"Wrong again. That's not how language works. Things that are topical and popular get names, and things of equal taxonomic value that nobody talks about do not."

that's exactly my point. this "mobile photography" thing is a pointless trend invented by people who don't really understand that a "mobile phone" doesn't take anything more nor anything less than a photograph.

0 upvotes
absentaneous
By absentaneous (Mar 25, 2013)

"Billions of people are learning photography for the first time. The tool that they are using, the cell phone, is relatively new. People who frequent this web site find this interesting, and are interested in discussing it. They are curious about how this photography gets from brand new a few years ago to ubiquitous in the next few years."

LOL... you said it! they are learning photography!!! not mobile photography or whatever. the tool doesn't change photography and its essence it only chances the way photography is done, not photography itself in the same way as you are not frying something else than eggs if instead of one tool you use another. that's the point. there are no different types of photography, there are just different tools and ways to do photography. so calling it mobile or whatever is missing the point.

0 upvotes
absentaneous
By absentaneous (Mar 25, 2013)

"If you are not interested in discussing the most significant recent development in photography, If you think people who are interested in doing so are morons, I suggest you stop paying attention to this web site. You have nothing useful to add to the discussion here. "Stop it, stop it, stop it!!!" is not useful."

I use my tablet, phones, webcameras, whatever to take pictures too. I am just not delusional that what I am doing with these tools is something different than photography. so, I don't say hey, I am going to do some mobile photography today. I don't say I am going to do some tablet photography today. I just say I am going to do some photography. and when I look at pictures I don't wonder if they were taken with phones or not or make distinction between them if they were but they are all photographs. so, just cut with these mass nonsense. it's photography.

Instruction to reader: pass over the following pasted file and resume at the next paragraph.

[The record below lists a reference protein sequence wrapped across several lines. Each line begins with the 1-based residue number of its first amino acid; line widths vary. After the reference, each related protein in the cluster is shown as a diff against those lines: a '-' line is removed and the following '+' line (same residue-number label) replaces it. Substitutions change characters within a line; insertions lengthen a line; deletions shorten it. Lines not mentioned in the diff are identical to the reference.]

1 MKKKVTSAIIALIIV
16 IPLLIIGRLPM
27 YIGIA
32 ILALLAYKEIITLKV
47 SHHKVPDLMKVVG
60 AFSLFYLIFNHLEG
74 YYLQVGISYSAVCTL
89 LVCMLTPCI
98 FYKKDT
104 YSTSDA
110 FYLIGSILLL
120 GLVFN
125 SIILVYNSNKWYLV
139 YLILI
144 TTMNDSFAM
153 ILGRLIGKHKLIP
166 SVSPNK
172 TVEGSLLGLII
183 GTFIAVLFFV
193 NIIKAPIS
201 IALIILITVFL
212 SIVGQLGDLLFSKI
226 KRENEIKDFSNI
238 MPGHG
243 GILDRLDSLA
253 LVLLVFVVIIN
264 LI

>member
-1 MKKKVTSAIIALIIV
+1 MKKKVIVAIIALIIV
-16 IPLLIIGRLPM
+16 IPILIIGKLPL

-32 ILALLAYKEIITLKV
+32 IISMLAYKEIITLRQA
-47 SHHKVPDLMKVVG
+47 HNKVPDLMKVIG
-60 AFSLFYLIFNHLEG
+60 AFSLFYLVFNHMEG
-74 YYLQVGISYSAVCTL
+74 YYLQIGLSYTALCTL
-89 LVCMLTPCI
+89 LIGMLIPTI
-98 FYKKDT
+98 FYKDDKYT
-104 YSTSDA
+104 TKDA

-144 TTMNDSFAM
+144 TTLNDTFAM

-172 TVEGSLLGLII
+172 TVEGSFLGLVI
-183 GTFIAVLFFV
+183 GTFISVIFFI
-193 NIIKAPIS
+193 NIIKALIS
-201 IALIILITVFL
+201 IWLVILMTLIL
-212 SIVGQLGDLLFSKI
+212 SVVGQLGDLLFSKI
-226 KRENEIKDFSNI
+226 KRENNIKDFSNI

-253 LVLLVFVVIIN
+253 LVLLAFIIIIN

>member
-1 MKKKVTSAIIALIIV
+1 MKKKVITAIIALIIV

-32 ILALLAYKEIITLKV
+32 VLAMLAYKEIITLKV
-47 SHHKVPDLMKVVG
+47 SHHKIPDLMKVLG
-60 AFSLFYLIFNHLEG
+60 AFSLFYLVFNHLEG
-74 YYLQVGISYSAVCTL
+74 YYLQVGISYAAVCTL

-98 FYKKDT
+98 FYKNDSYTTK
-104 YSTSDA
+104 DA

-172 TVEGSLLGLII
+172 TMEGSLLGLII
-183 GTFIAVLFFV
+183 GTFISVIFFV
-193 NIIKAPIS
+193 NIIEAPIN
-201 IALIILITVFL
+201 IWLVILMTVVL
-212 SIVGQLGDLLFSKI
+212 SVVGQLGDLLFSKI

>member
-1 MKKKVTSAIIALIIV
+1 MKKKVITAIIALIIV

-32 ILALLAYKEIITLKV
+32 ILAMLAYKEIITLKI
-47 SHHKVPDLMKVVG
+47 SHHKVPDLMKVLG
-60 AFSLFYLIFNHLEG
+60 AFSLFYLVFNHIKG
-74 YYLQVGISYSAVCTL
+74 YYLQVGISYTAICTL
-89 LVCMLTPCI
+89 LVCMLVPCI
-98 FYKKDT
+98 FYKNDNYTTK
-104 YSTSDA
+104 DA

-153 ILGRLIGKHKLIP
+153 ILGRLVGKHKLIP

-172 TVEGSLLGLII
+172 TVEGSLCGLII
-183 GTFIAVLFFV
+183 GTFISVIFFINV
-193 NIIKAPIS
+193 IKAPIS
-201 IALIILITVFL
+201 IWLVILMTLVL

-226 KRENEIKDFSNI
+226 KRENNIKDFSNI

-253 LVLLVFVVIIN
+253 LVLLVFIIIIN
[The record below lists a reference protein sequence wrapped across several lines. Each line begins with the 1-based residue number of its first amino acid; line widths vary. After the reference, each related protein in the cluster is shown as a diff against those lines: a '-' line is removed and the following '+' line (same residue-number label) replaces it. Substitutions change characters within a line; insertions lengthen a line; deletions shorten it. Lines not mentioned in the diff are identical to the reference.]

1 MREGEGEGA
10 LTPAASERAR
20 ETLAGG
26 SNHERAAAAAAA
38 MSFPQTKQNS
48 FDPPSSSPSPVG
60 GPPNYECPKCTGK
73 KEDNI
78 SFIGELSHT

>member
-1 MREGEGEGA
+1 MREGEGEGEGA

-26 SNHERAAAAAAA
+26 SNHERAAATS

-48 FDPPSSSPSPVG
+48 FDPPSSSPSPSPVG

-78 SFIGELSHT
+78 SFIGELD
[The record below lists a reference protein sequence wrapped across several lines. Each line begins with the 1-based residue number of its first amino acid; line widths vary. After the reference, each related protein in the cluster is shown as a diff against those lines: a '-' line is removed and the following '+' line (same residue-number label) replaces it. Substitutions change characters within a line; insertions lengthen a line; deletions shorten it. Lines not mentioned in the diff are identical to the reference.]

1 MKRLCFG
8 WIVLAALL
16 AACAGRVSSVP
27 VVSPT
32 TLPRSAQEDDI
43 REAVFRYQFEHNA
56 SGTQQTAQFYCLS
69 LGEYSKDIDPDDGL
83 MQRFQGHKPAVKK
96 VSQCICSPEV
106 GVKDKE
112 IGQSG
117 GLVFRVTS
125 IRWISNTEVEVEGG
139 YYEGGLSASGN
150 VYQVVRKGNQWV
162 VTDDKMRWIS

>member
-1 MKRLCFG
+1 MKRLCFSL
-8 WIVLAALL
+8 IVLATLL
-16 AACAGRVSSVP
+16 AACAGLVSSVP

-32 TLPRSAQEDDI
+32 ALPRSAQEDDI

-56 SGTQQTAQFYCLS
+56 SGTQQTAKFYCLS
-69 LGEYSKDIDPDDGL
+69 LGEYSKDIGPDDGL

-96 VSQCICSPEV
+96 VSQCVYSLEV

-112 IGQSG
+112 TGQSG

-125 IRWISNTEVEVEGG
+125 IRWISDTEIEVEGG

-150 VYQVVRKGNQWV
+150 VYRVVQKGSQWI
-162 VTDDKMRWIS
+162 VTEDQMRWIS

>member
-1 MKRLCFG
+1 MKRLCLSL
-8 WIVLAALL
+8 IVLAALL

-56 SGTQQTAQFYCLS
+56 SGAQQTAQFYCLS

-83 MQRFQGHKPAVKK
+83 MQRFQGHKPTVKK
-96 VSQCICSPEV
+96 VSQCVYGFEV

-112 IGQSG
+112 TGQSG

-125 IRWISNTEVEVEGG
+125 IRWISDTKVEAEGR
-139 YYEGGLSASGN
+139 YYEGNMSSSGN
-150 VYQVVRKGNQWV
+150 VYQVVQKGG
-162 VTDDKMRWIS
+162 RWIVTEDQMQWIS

0 upvotes
absentaneous
By absentaneous (Mar 25, 2013)

"The answer you are looking for is snobism. "Look - I can take better pictures with my phone than you with your DSLR!" It is just a new phase the "progressives" are going through. Simply ignore it. Once it runs out of being "a new thing", it'll die out for the lack of actual substance."

yes, that's my point. it just irritates me because it's stupid. photography has been photography for 150 years and no tool has ever changed it and never really will. the problem is that pictures are gaining both positive and negative attention from people just because they were taken with a phone as if it was any different if they were taken with a different tool. so, the question is would these pictures here be any less good, interesting etc. if they were not taken as "mobile photographs"? I guess not, but it seems that according to some mass hysteria they actually are.

Comment edited 11 minutes after posting
0 upvotes
BBViet
By BBViet (Mar 25, 2013)

Yep, they put the word "mobile" their to make them stand out from the rest of the photography world in a sort of "hey look at me!" way.

0 upvotes
absentaneous
By absentaneous (Mar 25, 2013)

"It's all just photography and one has to wonder about the artificial split. Is it meant to split the "pros" from (and excuse) the more "amateur"? Because clearly there are very good photographers in this space."

exactly. the result we get is that it seems like taking pictures with a mobile phone is something so different that requires some different standards, a different way to look at it. like it's not good enough to be called photography so it has to be called something different to point out it belongs to some different league. it's basically the same thing that happened when digital cameras started to appear. also then you had photography and you had "digital photography" which was supposed to be something less than photography. something not as serious, not as photography.